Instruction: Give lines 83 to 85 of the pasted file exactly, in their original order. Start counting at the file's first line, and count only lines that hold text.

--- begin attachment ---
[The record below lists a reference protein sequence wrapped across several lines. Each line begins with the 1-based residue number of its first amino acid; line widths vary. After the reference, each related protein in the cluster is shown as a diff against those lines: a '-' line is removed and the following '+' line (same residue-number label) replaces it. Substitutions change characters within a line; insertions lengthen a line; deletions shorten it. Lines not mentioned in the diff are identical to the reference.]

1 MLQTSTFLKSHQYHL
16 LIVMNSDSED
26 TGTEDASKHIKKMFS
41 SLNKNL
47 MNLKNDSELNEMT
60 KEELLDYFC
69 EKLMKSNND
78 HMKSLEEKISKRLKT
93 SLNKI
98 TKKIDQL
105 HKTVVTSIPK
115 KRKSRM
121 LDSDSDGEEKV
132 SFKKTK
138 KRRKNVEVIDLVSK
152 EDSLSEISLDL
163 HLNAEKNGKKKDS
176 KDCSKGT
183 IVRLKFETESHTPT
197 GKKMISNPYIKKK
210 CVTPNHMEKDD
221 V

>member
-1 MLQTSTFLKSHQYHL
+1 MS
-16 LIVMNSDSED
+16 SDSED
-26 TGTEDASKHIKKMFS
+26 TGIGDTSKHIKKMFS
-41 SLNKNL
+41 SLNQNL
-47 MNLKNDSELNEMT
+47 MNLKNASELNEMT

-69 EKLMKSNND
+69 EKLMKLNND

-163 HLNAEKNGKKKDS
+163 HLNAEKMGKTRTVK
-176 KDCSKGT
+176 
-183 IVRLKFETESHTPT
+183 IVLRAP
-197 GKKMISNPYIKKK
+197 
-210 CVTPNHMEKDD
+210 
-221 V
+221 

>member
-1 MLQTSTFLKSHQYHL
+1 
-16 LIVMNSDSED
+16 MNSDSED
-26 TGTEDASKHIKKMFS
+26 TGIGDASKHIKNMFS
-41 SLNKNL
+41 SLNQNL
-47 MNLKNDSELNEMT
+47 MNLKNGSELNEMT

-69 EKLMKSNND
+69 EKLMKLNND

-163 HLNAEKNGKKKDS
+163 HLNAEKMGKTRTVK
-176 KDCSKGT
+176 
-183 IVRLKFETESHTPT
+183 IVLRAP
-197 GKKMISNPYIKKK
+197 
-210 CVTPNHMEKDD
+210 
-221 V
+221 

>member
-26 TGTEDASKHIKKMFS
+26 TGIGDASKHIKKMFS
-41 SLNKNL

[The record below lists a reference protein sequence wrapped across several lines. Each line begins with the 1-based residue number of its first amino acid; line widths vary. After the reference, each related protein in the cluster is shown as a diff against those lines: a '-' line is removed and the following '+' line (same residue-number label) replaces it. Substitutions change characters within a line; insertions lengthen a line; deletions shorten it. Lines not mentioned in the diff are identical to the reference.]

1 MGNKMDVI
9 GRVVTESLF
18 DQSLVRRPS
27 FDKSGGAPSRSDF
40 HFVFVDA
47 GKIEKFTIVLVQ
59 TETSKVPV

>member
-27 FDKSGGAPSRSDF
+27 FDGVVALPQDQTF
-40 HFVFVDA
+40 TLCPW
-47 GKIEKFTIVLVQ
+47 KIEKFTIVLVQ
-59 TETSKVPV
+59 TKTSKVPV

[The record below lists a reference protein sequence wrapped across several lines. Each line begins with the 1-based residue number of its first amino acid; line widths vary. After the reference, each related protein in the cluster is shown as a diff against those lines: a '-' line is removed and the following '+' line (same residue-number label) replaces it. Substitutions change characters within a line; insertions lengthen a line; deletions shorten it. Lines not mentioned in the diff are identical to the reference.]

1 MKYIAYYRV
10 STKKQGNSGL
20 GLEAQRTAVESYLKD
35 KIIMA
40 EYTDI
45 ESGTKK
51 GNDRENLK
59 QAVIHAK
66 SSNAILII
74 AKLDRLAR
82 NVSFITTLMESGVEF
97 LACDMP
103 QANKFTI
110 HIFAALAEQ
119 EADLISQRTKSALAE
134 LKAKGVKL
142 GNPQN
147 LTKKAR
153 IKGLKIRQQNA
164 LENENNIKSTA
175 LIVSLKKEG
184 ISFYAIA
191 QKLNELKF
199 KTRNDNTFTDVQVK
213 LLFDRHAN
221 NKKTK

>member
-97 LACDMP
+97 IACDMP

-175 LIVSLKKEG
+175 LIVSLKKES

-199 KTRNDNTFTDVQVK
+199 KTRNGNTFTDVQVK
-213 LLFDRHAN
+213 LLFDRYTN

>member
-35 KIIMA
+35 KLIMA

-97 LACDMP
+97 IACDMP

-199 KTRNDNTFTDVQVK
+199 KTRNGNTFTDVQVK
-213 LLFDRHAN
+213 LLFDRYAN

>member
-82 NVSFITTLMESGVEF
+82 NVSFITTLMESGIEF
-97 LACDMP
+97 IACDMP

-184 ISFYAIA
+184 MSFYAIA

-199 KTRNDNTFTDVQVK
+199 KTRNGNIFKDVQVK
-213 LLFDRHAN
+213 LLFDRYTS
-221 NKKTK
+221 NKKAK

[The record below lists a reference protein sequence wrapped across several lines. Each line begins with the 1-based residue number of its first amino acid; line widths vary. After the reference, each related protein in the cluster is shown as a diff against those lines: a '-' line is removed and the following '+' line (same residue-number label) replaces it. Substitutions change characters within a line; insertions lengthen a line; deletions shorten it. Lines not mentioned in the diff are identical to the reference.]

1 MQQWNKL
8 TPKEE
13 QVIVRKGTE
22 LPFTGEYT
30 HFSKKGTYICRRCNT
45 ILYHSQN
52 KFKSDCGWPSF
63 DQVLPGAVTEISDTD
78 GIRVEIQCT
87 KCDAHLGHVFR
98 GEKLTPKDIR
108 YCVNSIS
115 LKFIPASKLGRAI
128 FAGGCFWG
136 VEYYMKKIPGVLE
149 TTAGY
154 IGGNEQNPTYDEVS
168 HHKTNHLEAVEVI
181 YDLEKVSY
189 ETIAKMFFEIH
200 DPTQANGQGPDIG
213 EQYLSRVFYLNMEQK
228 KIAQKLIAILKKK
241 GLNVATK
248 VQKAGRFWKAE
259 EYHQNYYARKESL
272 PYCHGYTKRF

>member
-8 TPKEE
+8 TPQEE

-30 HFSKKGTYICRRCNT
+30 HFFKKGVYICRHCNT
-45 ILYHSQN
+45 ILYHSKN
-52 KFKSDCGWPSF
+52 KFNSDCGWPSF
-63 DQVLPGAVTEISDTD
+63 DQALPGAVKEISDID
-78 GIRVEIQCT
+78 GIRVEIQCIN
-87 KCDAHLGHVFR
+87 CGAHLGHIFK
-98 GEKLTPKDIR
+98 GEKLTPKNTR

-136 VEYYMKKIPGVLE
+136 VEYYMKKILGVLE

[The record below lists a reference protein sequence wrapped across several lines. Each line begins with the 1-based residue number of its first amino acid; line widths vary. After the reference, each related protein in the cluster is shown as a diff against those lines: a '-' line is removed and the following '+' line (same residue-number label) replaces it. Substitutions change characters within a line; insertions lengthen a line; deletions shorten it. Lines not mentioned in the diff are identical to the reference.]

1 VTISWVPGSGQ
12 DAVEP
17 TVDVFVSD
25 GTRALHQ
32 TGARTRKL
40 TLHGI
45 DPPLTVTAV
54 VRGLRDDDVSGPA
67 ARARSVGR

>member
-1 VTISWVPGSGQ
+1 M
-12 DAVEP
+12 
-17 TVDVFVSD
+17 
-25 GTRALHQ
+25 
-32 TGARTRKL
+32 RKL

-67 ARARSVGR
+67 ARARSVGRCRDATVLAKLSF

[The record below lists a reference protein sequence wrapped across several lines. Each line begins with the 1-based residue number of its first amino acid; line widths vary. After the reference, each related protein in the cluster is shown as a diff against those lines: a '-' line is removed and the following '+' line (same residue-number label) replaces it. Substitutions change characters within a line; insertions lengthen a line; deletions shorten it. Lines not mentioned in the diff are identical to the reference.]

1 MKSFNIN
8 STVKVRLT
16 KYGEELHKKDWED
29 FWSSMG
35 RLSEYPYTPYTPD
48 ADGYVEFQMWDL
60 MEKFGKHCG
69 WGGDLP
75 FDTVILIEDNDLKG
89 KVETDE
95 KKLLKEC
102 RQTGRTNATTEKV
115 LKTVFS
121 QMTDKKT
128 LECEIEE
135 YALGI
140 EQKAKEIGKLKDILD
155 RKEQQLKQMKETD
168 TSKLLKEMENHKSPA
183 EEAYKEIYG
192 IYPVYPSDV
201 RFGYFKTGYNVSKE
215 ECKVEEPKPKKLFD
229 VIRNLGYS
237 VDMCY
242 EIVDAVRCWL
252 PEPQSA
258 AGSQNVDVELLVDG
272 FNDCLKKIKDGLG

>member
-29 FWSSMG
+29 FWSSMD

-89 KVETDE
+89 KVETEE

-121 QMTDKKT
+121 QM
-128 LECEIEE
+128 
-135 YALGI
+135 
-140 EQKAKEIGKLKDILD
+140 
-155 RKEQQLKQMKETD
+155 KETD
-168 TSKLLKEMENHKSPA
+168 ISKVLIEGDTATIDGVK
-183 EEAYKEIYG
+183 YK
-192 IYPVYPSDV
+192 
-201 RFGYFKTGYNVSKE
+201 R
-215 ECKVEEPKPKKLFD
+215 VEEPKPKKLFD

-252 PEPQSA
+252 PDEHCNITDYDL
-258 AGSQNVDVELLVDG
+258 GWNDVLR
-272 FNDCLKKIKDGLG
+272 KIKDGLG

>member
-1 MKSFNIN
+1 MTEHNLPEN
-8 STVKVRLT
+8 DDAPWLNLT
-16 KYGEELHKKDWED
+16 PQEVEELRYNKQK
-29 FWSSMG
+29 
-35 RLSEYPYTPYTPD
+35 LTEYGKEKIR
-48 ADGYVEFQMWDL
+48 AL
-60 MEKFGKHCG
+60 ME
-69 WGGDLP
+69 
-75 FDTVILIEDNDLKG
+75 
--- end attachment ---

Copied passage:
40 HFVFVDA
47 GKIEKFTIVLVQ
59 TETSKVPV